Scientists often use the terms “weird” and “strange” to describe quantum physics, because things happen therein that from a classical physics perspective are like little miracles. In quantum physics, subatomic particles can be move through solid walls. They can be invisible. They can communicate instantaneously with a twin particle a billion light years away. And a single particle can be in many different, distinct places and configurations simultaneously.

Scientists have no idea how these phenomena happen. They just know that they happen.

They are stumped enough trying to explain how the natural physical world arose on its own. They certainly have no idea whatsoever how the quantum physical world arose, or how it works.

It’s yet more evidence of a transcendent Creator.

Seeing Divinity in Biology

Studying biology is a religious experience. That’s especially the case today, with the advent of 3D animated videos (available on YouTube) depicting what goes on inside and outside our cells. Such videos display the wonderous engineering within our bodies – engineering vastly more sophisticated than any human-engineered phenomena (such as a car engine). The fingerprints of God are everywhere.

Too bad those videos weren’t available when this observer was in high school; I bet I would have taken biology a lot more seriously. I only was able to try to visualize what was going on by reading the printed word and looking at some pictures. My visualization efforts fell woefully short.

To say everything arose by chance is insulting to one’s intelligence. If it did arise by chance, where are all the 3D animated videos depicting how that chance process played out?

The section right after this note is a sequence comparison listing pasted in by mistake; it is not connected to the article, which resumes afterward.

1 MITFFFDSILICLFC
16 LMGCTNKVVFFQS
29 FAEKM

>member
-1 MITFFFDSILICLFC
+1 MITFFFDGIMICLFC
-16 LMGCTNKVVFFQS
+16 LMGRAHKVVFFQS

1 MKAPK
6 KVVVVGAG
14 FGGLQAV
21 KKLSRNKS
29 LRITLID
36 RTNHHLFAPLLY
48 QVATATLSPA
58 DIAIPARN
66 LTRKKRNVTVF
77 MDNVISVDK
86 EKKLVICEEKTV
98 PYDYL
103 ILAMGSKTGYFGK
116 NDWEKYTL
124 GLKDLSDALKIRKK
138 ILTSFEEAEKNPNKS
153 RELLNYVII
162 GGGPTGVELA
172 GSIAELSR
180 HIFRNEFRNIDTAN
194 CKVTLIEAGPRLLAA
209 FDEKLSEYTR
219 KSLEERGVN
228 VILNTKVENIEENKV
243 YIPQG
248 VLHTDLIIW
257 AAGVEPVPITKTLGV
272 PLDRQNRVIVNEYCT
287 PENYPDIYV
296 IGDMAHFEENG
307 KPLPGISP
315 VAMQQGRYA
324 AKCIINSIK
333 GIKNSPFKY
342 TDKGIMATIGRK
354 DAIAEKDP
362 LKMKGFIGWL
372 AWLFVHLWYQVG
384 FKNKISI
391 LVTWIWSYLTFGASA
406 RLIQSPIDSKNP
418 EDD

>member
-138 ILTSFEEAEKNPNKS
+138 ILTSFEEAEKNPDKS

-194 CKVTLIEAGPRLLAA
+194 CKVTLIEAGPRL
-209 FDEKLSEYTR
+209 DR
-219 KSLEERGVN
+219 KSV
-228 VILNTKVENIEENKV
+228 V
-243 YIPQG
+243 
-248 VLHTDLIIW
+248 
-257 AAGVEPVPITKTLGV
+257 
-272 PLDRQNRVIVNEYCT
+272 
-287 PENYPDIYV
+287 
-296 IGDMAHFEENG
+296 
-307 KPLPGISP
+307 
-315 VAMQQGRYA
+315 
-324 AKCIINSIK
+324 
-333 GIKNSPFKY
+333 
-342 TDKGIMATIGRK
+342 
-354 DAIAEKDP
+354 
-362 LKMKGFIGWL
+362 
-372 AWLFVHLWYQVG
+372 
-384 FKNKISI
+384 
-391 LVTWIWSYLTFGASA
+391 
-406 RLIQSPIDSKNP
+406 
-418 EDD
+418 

Alexander Tsiaras (screen grab via YouTube)

As associate professor of medicine and chief of scientific visualization at Yale University, Alexander Tsiaras and colleagues used new scanning technologies to see things about the human body “that just made one marvel,” he said in a TED talk. They were looking at collagen, which comprises much of the human body, a kind of rope-like structure that twirls and swirls. Collagen changes its structure in the cornea of the eye, becoming a grid formation in order to be transparent, as opposed to opaque. “So perfectly organized a structure, it was hard not to attribute divinity to it,” said he.

He also scanned the development of the fetus from conception to birth. The human heart at 25 days, he said, is like a magnificent origami. “I look at this with marvel of how do these instruction sets not make these mistakes as they build what is us? It’s a mystery, it’s magic, it’s divinity.”

Regarding capillaries, “The complexity of building that within a single system is, again, beyond any comprehension or any existing mathematics today.”

He adds, “How does the woman’s body understand to have genetic structure that not only builds her own, but then has the understanding that allows her to become a walking immunological, cardiovascular system that basically is a mobile system that can actually nurture, treat this child with a kind of marvel that is beyond, again, our comprehension – the magic that is existence, that is us?”

That’s a strong case for the existence of God.

It’s also a strong case against abortion. How could anyone so unceremoniously snuff out such a marvel of Divine engineering?